“She violated our policies and would have been terminated anyway, because she is only 15,” he said. “She shouldn’t have been (hired). The manager missed that it was a policy issue,” he told Knox News.
McAlister’s claims it comes down to age
Aniya told Knox News the company knew she was 15 because she showed her birth certificate when she was hired and she discussed with managers the number of hours she could legally work.
The teen says she was never asked by McAlister’s what happened when the deputies walked up, which was that she asked a coworker to take over.
After the incident erupted, Robinson said her daughter was asked to come in early before her shift to give a statement, but then they received a call telling them they did not want to meet at the store and would prefer to have a conversation by phone.
Back and forth over the encounter
On the day of the exchange, Knox County Sheriff’s Office spokeswoman Kimberly Glenn posted a description on her personal Facebook page even though she was not there. It blew up, garnering more than 800 shares within hours.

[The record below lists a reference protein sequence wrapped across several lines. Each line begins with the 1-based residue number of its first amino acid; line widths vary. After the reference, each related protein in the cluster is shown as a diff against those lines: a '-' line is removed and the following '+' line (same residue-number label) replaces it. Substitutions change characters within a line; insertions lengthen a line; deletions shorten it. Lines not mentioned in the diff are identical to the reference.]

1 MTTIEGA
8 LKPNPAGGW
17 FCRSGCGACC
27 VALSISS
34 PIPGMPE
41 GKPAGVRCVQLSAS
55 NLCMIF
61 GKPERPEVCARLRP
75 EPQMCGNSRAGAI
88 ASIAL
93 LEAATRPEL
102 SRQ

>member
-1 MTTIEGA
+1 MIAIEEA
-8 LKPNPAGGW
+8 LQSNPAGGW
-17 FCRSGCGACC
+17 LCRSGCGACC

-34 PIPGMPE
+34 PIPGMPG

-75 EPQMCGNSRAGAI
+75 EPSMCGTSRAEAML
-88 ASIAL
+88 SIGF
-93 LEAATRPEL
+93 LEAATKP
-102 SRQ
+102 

In her post, Glenn said she had received a phone call from three officers who told her the McAlister’s Deli staff refused to serve them.
“They spoke to the manager on duty, who didn’t seem concerned the cashier refused to serve them,” Glenn wrote.
Glenn updated her post to state her husband had emailed the corporate office, and the manager called to apologize.
“What happened was wrong and not necessary,” Glenn wrote.
Dozens commented on the post, many of whom called for a boycott of the restaurant and the firing of staff. The post has since been deleted.
Later, the Knox County Sheriff’s Office shared a similar statement attributed to Sheriff Tom Spangler on its Facebook page, again saying a McAlister’s cashier refused to take the officers’ orders.
“We have immense empathy for law enforcement,” Blackburn, the CEO, said. “We’re just wanting to do the right thing. It’s unfortunate we have to rebuild our reputation.”
The teen, however, has a very different account that was corroborated by the coworker who tried to take the officers’ orders.
Black With No Chaser CEO and Civil Rights Attorney CJ Lawrence says that McAlister’s has chosen to side with the police and that their message is clear.
“Aniya is a child and lost her brother and while McAlister’s is attempting to lean on plausible deniability or human error in mistakingly overlooking her age when she was hired, how can we also not draw the conclusion that from their lackluster hiring process that they didn’t also fail to thoroughly investigate what truly happened before choosing to fire her.”